When you think of Beyoncé and Jay-Z, what images pop into your head? Is it Brooklyn and Houston and mind-boggling personal and professional success? Or is it a gang king and a princess taking names at any cost, careening out of control until they reach their bitter end?
Chances are it’s not the second one, but that’s not what their latest concert tour “On the Run,” recorded exclusively for HBO, tries to convince us. What this show sets out to do is establish Bey and Jay as a modern day Bonnie and Clyde through an immersive audio and visual experience. It seems like they took the storytelling standard set by Beyoncé last December and expanded it to full concert-scale, which in Paris means a bombastic two-and-a-half hour performance in front of thousands of people.
Despite being billed as both a Jay-Z and a Beyoncé concert, Bey is the absolute star of the show. Jay mostly feels like a tacked-on hype man. He’s mostly there to fill the awkward pauses when his wife disappears to change into her next outrageous yet stunning costume.
One aspect of Jay-Z’s performances that struck me as odd was the overwhelming but unspoken presence of Jay’s other life partner, Kanye West, whether it was the use of the beats from “Hell of a Life” off 2010’s “My Beautiful Dark Twisted Fantasy” in the backdrop of their expansive video installations or Jay’s continual choice to perform tracks on which they collaborated. Jay Z has released numerous hit albums — that’s a lot of material to choose from for a concert. So, why did he fall back on five different songs where he doesn’t even have solo billing? Granted, these songs are some of his biggest hits, and playing a concert in Paris without performing “N—– in Paris” would be doing the city a disservice, but it nonetheless felt like a constant tease for a Kanye West guest appearance that never materialized.
Beyoncé is, throughout the show, in her prime. She’s not the girl we met in Destiny’s Child — she is a mature woman and has channeled the confidence and power that goes along with that into a refined and almost perfect performance. The whole show drips with her power and charisma and, as Jay declares in his sign-off, does a pretty good job of confirming her as one of “the greatest entertainers of our time.”
Despite the inevitable accusations that her vocals are lip-synced, as someone who has “witnessed” a Beyoncé lip-sync at the Presidential Inauguration, I’m confident she was singing live for most of the show. From the slow ballads to the powerful chart-toppers like “Drunk in Love,” her vocals throughout the concert are always on point.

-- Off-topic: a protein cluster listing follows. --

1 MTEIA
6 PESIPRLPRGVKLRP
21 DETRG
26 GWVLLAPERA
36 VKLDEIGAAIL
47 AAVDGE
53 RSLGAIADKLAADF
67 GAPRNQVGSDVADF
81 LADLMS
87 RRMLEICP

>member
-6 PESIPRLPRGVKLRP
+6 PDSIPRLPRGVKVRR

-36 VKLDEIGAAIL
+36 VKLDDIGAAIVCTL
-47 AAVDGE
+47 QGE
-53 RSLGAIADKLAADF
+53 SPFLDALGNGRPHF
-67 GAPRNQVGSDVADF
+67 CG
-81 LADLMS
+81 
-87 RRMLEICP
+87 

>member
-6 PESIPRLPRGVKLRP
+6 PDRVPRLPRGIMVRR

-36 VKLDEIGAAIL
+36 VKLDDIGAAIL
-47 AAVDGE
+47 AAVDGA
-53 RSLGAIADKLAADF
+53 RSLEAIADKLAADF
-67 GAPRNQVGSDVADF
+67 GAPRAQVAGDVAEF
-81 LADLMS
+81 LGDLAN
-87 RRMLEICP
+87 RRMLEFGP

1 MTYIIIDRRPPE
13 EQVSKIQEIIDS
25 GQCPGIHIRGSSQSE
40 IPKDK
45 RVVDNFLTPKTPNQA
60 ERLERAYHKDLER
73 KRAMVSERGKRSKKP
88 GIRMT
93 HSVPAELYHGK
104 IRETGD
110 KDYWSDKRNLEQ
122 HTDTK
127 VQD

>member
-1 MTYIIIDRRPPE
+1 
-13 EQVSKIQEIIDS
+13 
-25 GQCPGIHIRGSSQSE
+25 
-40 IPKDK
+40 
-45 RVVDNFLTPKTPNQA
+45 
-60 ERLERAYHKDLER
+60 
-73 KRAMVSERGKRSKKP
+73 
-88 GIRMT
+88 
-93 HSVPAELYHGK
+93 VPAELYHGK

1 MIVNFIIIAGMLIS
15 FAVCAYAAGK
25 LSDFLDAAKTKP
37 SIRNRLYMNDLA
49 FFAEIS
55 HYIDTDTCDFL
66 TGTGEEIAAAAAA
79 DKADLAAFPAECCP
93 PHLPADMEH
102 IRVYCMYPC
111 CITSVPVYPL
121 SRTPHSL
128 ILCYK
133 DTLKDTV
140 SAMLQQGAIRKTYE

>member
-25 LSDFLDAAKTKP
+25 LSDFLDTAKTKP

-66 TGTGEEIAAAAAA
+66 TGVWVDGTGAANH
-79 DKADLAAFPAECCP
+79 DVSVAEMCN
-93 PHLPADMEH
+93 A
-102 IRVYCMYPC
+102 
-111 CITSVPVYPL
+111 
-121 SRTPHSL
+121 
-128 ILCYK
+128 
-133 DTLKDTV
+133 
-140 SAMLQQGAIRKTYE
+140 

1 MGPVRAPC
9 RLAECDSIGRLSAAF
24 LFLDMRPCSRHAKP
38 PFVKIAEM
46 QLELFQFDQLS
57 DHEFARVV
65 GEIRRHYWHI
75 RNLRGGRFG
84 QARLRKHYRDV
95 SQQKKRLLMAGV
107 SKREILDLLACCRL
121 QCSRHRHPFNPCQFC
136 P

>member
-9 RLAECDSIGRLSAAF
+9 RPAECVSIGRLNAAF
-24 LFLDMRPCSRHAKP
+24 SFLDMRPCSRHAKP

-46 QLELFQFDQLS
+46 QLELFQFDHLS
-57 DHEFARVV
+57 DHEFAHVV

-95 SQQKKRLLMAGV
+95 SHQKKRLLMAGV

On top of that, her outfits are all fabulous, her choreography is technically and visually perfect and she puts on a damn good show of shaking her butt and her hair — sometimes in slow motion. HBOGo does an impressive, if sometimes unnecessarily excessive, job of incorporating slow motion shots into the filming so that you get a real sense of Beyoncé’s authority on stage.
The entire concert does a pretty incredible job at proving Bey’s and Jay’s status as music world royalty. It’s hard to not be impressed by the huge number of elements that make up this show and manage to weave together a story that includes performances of songs from across the span of their careers along with entrancing visuals.
These visuals definitely draw concrete inspiration from a few tangible sources — specifically “Bonnie and Clyde” in 1967 and Tarantino’s “Kill Bill” films. In some instances the references are more overt — a black and white wedding shootout in a church paired with Nancy Sinatra’s “Bang Bang” is too on-point to be an accident. This is indicative of the entire approach to this concert experience. Nothing is a coincidence — everything is there for a reason.
Which brings me to what felt like the real message of the show. After the recent spate of allegations stemming from the elevator incident at the Met Gala and the apparent difference between their two performances, it’s hard not to project preconceived notions about Beyoncé and Jay Z’s relationship and its alleged struggles onto their onstage interactions. They have answers to those who question them that are built into the concert set list itself. Toward the end of the show and the end of the Bonnie and Clyde narrative, Beyoncé announces that forgiveness is a vital part of a successful and happy marriage and a happy life, segueing into a performance of “Halo” and a slideshow of candid photos of the happy couple and the life they have built together. The strength of their relationship is made almost impossible to doubt, but more important than that is the fact they obviously don’t really care what you think or what you say about them.
If this concert makes one thing clear, it’s that they are in control, they are together and they are happy. They’re a ride-or-die duo, and unlike Bonnie and Clyde they don’t seem to be slowing down anytime soon.